Alas, there’s still a bigger question about the Lakers’ roster, and dealing for Beverley seems to make it all the more likely Westbrook begins the season elsewhere given their very public and very long-running feud. It dates back at least to when Westbrook suffered a season-ending meniscus tear in the 2013 playoffs in a collision with Beverley while trying to call a timeout.
We’ll see how the Westbrook trade market plays out, particularly with the Lakers retaining both future first-round picks they have the ability to trade (in 2027 and 2029). Either way, this roster is better off with Beverley, both now and next summer.
Quietly, this move also has the benefit of shedding Horton-Tucker’s $11 million player option for 2023-24, leaving the Lakers with just LeBron and AD under contract for more than $2.6 million beyond this season. That gives the Lakers the ability to create $30 million-plus in cap space next summer if they either let Westbrook’s contract play out or deal him for other players entering the final seasons of their contracts.
It’s not at all clear right now that using cap space next summer will be the right play for the Lakers. Signing a single player would continue the depth issues that plagued them last season. Still, by definition Horton-Tucker’s player option would be a loss for the Lakers.
If Horton-Tucker played well this season, he would opt out and look for a bigger contract. If not, Horton-Tucker would be on the books for more than he is worth. So moving him is also part of the value of this trade, making it a huge win for the Lakers.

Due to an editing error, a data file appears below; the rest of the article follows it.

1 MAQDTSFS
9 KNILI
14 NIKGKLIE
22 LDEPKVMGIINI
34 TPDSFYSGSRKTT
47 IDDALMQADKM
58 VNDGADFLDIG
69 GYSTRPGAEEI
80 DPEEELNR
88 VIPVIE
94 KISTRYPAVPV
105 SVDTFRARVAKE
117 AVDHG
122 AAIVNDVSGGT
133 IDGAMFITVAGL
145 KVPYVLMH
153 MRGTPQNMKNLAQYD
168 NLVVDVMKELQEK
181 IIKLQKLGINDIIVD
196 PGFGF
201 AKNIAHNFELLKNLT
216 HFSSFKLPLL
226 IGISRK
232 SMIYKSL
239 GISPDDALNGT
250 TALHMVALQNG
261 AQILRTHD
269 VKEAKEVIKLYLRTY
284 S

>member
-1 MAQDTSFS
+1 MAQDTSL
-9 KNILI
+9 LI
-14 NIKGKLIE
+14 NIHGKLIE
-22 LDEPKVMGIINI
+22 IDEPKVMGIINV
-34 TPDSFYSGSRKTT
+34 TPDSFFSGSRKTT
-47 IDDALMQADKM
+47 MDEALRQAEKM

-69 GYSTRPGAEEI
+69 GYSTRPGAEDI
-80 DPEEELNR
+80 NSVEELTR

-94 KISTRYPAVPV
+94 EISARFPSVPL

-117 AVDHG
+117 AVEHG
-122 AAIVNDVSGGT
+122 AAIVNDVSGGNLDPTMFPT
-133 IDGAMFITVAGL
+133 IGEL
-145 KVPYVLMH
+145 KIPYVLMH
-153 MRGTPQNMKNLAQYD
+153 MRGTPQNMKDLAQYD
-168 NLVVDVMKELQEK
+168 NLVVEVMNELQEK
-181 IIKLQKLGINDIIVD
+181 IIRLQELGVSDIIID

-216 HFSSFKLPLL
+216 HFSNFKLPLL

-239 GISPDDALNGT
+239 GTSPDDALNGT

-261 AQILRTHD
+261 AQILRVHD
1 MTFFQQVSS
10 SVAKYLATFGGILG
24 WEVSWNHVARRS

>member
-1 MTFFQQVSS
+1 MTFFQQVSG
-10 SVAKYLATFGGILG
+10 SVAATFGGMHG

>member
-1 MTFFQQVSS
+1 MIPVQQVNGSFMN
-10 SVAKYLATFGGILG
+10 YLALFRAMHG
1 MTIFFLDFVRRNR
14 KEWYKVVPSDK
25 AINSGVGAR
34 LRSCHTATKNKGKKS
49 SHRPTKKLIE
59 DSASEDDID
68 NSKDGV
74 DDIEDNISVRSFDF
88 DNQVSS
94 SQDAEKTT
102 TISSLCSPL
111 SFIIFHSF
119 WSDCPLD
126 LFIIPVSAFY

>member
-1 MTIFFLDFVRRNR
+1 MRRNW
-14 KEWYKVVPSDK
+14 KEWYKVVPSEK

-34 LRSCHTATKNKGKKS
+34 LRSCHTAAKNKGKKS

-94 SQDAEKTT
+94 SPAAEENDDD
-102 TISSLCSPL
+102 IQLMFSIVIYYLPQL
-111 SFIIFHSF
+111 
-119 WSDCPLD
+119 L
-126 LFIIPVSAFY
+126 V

Utah Jazz: C
On one level, this trade makes a lot of sense for the Jazz. Utah was always likely to be a waystation for Beverley, who doesn’t fit with the Jazz whether they’re still trying to compete this season or plan to trade Donovan Mitchell and enter a full rebuilding process. Utah was already flush with guards, making Beverley unnecessary in the former scenario. In the latter, keeping a veteran with trade value makes no sense.
Horton-Tucker could be more of a long-term fit with the Jazz. His skill set never entirely made sense for the Lakers, who needed Beverley-type role players around their stars. Horton-Tucker’s best skill, shot creation, was redundant when playing with LeBron and AD. That role highlighted Horton-Tucker’s single biggest weakness, jump shooting. He’s a 28% career 3-point shooter.
Depending on what happens with Utah’s roster between now and the trade deadline, Horton-Tucker could have far more ability to operate with the ball in his hands. Horton-Tucker will have to improve in those situations as compared to last season.
In 2020-21, when he earned his current contract ahead of restricted free agency, Horton-Tucker shot an effective 51% on attempts with at least two seconds of touch time, per analysis of data from NBA Advanced Stats. That was substantially better than the league average of 48%. Last season, Horton-Tucker’s eFG% on those shots dropped to a below-average 46%.
Given Horton-Tucker’s ability to make plays for others (he averaged five assists per 36 minutes in 2020-21 before slipping to 3.8 last season) and play bigger than his 6-foot-4 height thanks to a wingspan measured at better than 7-foot-1 at the NBA draft combine, there’s a good player here if everything comes together.
Working in Horton-Tucker’s favor is his youth. He won’t turn 22 until November, making Horton-Tucker younger than 2022 lottery picks Keegan Murray and Ochai Agbaji.
The other perspective on the Jazz’s end of this trade is they should have had the leverage to get some draft compensation from the Lakers for making this swap. One of their precious first-round picks wasn’t realistic, but the Lakers actually have several second-round picks available.